The price points noted below are for, approximately, a complete meal including a shared appetizer and dessert, and one entree each, plus a bottle of wine or some cocktails and tip.

Radha – Main at Union – $80

Note: RADHA IS CLOSED for the time being. Visit their website for updates.
Radha has a seasonally changing menu as well as a menu of constants. They have a raw special every day and always have a raw dessert as well as two non-raw dessert options. Their menu is primarily made up of organic, seasonal vegetables. Every dish is delicious, creative, and beautifully presented, and the beautiful brick-and-hardwood space has a gorgeous view of the city from its Main Street facing windows. For a set price, you can mix and match one appetizer, one entree, and one dessert. They also have a great organic, vegan wine list, as well as kombucha and some other fancy mixed non-alcoholic beverages. On Fridays and Saturdays expect chilled out live entertainment.
The catch? It’s only open 6 – 10pm, Wednesday through Sunday.

Grub – Main at 28th – $80

This incredible concept restaurant is a tiny hole in the wall with a patio. They have a decent drinks list and one of their selling features is three different types of Pimm’s punch. The thing that makes Grub so special, however, is that they offer one appetizer, entree, and dessert daily from each of a number of categories – seafood, chicken, beef, vegetarian, and vegan, for example. So if you visit Grub, you will only have one choice, but it’ll be creative and beautifully presented. You won’t have the same thing twice there, plus your dining companions can choose to eat non-vegan if they’d like to.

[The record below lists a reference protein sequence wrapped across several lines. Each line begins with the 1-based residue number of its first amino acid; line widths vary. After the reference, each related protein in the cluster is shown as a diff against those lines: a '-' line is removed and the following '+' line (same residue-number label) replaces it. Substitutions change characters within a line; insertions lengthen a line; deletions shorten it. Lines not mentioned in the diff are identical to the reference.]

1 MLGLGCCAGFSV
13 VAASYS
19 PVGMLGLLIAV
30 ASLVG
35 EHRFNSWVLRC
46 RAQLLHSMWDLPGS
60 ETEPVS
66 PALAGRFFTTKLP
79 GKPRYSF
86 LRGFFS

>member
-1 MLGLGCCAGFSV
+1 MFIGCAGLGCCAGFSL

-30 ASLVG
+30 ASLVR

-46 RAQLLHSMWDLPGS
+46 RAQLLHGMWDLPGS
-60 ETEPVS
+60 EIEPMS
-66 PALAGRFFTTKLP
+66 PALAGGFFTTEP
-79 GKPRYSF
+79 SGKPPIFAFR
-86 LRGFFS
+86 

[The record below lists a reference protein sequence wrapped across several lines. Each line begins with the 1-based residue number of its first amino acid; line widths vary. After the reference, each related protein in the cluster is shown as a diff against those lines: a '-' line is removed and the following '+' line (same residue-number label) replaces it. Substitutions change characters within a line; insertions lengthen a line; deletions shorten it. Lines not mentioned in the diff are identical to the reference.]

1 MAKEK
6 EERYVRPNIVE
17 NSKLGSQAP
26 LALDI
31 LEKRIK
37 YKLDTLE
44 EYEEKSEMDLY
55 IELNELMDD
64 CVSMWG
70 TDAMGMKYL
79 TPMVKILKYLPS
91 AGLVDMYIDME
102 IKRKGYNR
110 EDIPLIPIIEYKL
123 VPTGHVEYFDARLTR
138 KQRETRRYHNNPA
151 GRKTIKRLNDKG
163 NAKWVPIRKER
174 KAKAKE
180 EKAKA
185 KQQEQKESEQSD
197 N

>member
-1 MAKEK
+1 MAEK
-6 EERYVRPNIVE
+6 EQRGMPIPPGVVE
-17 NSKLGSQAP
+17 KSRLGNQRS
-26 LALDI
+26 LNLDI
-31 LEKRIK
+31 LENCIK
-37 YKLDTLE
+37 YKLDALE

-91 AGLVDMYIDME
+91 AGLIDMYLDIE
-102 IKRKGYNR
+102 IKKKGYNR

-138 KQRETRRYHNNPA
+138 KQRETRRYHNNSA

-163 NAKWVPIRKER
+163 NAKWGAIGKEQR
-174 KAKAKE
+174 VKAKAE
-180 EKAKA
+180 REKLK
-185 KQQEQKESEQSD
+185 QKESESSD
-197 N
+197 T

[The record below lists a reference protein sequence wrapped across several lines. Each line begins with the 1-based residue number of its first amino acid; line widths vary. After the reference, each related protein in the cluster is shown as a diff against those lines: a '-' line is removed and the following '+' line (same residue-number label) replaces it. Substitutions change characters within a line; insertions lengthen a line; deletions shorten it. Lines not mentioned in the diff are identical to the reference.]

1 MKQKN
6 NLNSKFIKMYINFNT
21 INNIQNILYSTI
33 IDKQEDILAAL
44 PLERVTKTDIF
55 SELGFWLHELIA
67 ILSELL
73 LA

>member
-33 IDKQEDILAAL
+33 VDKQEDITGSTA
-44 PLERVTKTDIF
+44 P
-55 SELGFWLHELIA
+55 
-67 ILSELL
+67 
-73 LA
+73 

Nuba – Cambie and Hastings, or at The Waldorf Hotel, McLean and Hastings – $50+

Easily the least expensive establishment on the list. Nuba has multiple locations but it is their Hastings Street restaurants that are best for a date. Service is impeccable and non-intrusive, and the menu is very vegan friendly. The food is Lebanese-style. For a date, I’d recommend getting mezze platters of three of the vegan options and sharing – there’s something about sharing food that facilitates conversation and connection. Their drink list isn’t cheap but is very creative. The baklava here is loaded with butter, but they do occasionally have vegan desserts, as far as I know.

Wild Rice – Pender at Abbott – $60+